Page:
I could use some free advice right about now. Here it goes.
My step daughter has been renting a duplex for the past yr and her lease ended last night.
She just called me this morning to tell me that her landlord wants my step daughter to move out asap as the lease is up.
Well the landlord only gave her 24 hrs to move and said to be out or else.
My step daughter has no idea what came over her landlord and has been paying rent on time.
My step daughter has no money whatsoever to move out as this so sudden.
Can landlord really get away with this and give only 24 hrs notice?
Or does the landlord only have one option which is to legally evict my step daughter?
If so, how long of a time does this evictions give the tenants to move?
She’s renting this duplex in San Diego, if that helps.
If the lease is up and she doesn’t leave willingly, legally he will have to evict to remove her.This can take from a few weeks to a few months depending on the local procedures. I do not believe there is a legal obligation for him to renew the lease. She had much longer than 24 hour notice as to the term of the lease. She received notice when she signed the lease as to the lease term. Not saying it isn’t unusual to not want to renew the lease to a paying tenant but the landlord may have legitimate reasons: she may be a bad tenant for any number of reasons other than rent payment (drugs, noise, filth, johns, illegal activity, constant complaints, bothering neighbors, breakage, visitors hogging other tenant’s parking, lack of maintanance of landscaping, etc, etc, etc) or he may have other plans for the property (sale, rehab, personal residence, move in relatives, commercial conversion, etc, etc, etc)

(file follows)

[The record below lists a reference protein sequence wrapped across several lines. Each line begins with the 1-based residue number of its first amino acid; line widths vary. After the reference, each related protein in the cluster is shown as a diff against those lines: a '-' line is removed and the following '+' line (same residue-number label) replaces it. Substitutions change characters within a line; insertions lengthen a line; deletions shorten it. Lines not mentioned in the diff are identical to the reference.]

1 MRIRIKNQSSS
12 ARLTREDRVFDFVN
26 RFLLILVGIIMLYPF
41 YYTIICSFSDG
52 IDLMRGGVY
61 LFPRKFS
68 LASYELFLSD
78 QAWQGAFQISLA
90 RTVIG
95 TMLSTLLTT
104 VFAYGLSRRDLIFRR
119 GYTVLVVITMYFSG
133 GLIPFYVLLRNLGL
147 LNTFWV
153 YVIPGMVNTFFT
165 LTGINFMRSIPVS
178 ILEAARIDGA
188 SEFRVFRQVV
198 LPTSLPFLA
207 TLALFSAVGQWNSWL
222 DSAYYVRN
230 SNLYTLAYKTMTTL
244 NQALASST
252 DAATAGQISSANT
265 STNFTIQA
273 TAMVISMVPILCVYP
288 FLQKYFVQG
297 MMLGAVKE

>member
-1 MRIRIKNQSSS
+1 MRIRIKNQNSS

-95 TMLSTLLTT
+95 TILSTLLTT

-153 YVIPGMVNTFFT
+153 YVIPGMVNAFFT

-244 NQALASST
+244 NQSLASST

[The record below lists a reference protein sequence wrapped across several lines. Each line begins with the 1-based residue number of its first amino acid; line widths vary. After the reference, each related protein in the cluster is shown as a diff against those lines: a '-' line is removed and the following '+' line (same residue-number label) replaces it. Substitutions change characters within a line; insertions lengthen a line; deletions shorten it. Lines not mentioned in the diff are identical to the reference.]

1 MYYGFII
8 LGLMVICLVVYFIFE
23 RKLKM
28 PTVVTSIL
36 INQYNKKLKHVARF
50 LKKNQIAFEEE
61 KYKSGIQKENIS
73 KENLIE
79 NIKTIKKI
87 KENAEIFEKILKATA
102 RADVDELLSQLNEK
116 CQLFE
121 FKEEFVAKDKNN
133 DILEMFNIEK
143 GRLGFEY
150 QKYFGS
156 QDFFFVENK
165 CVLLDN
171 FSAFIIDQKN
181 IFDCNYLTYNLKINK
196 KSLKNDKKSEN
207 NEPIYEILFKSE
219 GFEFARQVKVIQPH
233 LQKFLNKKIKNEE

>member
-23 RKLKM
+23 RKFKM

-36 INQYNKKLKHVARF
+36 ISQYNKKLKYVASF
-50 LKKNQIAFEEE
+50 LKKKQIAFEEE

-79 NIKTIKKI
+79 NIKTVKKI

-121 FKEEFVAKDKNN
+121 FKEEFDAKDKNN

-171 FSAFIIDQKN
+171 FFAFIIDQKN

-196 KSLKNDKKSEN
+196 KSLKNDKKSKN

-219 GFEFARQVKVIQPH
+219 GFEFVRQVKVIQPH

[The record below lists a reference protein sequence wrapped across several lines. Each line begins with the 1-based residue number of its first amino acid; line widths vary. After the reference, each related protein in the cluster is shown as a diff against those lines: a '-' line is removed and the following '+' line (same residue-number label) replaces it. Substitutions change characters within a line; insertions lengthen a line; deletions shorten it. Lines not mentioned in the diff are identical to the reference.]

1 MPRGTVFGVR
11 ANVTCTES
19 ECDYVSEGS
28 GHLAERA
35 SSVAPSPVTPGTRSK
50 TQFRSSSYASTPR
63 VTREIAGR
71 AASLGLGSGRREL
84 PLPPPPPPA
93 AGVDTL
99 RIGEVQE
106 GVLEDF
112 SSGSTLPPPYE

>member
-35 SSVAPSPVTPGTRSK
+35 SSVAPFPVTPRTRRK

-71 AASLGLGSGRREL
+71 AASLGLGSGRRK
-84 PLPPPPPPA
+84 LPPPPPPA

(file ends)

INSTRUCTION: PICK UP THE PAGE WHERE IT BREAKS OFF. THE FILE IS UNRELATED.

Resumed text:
Have your step-daughter read her lease closely. Often the lease will indicate that once the initial term has ended then the lease converts to a month-to-month lease automatically requiring 30 day notice to vacate. Just a thought.
In some states, leases end at expiration and do not convert to a m2m unless both parties agree. If yours is one of those states, the LL can file for eviction without any further notice. If not, he must serve a proper notice to quit. In either case, your step-daughter must move. It’s only a question of how soon and whether or not the authorities are involved.